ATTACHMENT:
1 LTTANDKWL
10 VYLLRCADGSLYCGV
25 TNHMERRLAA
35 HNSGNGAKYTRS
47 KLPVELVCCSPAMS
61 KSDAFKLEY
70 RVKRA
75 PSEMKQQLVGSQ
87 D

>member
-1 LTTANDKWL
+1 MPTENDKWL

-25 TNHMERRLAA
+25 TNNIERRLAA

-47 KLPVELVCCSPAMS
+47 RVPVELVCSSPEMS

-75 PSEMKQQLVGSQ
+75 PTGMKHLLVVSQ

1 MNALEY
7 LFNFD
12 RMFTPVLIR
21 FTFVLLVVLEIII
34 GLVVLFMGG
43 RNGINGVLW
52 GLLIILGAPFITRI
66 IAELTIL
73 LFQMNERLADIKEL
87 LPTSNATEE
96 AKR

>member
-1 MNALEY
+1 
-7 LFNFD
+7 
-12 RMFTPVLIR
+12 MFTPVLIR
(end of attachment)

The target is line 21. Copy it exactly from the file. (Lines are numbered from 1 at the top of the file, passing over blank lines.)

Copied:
12 RMFTPVLIR